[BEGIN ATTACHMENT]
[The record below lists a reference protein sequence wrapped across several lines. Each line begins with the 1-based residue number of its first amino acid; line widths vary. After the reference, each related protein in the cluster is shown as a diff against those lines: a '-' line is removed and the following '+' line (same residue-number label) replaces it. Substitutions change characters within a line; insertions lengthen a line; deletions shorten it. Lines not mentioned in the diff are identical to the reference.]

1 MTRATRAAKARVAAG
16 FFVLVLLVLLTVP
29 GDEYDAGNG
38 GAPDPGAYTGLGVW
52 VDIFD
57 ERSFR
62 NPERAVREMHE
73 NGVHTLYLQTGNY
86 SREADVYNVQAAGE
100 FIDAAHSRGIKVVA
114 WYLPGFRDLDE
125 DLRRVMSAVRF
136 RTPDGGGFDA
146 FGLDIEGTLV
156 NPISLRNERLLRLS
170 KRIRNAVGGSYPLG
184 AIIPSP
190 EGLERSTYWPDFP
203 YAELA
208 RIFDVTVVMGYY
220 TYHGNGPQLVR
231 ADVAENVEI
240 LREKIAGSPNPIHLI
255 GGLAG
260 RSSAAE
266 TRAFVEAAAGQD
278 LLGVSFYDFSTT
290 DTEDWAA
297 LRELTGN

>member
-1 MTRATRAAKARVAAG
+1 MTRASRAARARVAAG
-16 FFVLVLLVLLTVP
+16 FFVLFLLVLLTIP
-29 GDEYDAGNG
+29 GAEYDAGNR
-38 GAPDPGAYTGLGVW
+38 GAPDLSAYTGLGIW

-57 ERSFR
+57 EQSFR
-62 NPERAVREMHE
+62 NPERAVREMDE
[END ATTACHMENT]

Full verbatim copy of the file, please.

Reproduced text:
[The record below lists a reference protein sequence wrapped across several lines. Each line begins with the 1-based residue number of its first amino acid; line widths vary. After the reference, each related protein in the cluster is shown as a diff against those lines: a '-' line is removed and the following '+' line (same residue-number label) replaces it. Substitutions change characters within a line; insertions lengthen a line; deletions shorten it. Lines not mentioned in the diff are identical to the reference.]

1 MTRATRAAKARVAAG
16 FFVLVLLVLLTVP
29 GDEYDAGNG
38 GAPDPGAYTGLGVW
52 VDIFD
57 ERSFR
62 NPERAVREMHE
73 NGVHTLYLQTGNY
86 SREADVYNVQAAGE
100 FIDAAHSRGIKVVA
114 WYLPGFRDLDE
125 DLRRVMSAVRF
136 RTPDGGGFDA
146 FGLDIEGTLV
156 NPISLRNERLLRLS
170 KRIRNAVGGSYPLG
184 AIIPSP
190 EGLERSTYWPDFP
203 YAELA
208 RIFDVTVVMGYY
220 TYHGNGPQLVR
231 ADVAENVEI
240 LREKIAGSPNPIHLI
255 GGLAG
260 RSSAAE
266 TRAFVEAAAGQD
278 LLGVSFYDFSTT
290 DTEDWAA
297 LRELTGN

>member
-1 MTRATRAAKARVAAG
+1 MTRASRAARARVAAG
-16 FFVLVLLVLLTVP
+16 FFVLFLLVLLTIP
-29 GDEYDAGNG
+29 GAEYDAGNR
-38 GAPDPGAYTGLGVW
+38 GAPDLSAYTGLGIW

-57 ERSFR
+57 EQSFR
-62 NPERAVREMHE
+62 NPERAVREMDE